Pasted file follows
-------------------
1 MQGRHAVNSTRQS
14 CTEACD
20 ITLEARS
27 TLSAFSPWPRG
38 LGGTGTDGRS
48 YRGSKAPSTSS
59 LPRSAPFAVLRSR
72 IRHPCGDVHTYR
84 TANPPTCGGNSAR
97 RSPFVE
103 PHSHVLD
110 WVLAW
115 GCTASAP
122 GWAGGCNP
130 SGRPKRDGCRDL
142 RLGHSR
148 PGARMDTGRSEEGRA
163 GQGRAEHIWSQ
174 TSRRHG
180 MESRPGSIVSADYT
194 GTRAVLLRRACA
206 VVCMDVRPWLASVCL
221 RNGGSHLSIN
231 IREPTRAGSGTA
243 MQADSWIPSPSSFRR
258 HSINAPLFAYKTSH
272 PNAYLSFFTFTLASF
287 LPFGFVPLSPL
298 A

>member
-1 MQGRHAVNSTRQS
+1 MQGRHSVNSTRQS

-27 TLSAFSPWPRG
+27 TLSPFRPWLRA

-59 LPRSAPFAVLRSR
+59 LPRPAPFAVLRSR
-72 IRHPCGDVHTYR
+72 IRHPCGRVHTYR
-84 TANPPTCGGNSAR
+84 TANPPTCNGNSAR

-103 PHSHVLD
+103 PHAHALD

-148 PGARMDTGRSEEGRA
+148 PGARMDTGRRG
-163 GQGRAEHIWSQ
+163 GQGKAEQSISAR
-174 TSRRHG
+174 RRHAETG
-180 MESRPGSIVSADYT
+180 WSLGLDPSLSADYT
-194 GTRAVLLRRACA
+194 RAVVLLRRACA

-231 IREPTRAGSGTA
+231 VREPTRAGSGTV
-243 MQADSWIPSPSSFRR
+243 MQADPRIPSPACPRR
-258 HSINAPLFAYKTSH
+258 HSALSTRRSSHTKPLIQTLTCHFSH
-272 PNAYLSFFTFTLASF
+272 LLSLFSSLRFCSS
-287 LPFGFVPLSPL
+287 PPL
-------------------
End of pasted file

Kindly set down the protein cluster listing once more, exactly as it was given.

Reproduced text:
1 MQGRHAVNSTRQS
14 CTEACD
20 ITLEARS
27 TLSAFSPWPRG
38 LGGTGTDGRS
48 YRGSKAPSTSS
59 LPRSAPFAVLRSR
72 IRHPCGDVHTYR
84 TANPPTCGGNSAR
97 RSPFVE
103 PHSHVLD
110 WVLAW
115 GCTASAP
122 GWAGGCNP
130 SGRPKRDGCRDL
142 RLGHSR
148 PGARMDTGRSEEGRA
163 GQGRAEHIWSQ
174 TSRRHG
180 MESRPGSIVSADYT
194 GTRAVLLRRACA
206 VVCMDVRPWLASVCL
221 RNGGSHLSIN
231 IREPTRAGSGTA
243 MQADSWIPSPSSFRR
258 HSINAPLFAYKTSH
272 PNAYLSFFTFTLASF
287 LPFGFVPLSPL
298 A

>member
-1 MQGRHAVNSTRQS
+1 MQGRHSVNSTRQS

-27 TLSAFSPWPRG
+27 TLSPFRPWLRA

-59 LPRSAPFAVLRSR
+59 LPRPAPFAVLRSR
-72 IRHPCGDVHTYR
+72 IRHPCGRVHTYR
-84 TANPPTCGGNSAR
+84 TANPPTCNGNSAR

-103 PHSHVLD
+103 PHAHALD

-148 PGARMDTGRSEEGRA
+148 PGARMDTGRRG
-163 GQGRAEHIWSQ
+163 GQGKAEQSISAR
-174 TSRRHG
+174 RRHAETG
-180 MESRPGSIVSADYT
+180 WSLGLDPSLSADYT
-194 GTRAVLLRRACA
+194 RAVVLLRRACA

-231 IREPTRAGSGTA
+231 VREPTRAGSGTV
-243 MQADSWIPSPSSFRR
+243 MQADPRIPSPACPRR
-258 HSINAPLFAYKTSH
+258 HSALSTRRSSHTKPLIQTLTCHFSH
-272 PNAYLSFFTFTLASF
+272 LLSLFSSLRFCSS
-287 LPFGFVPLSPL
+287 PPL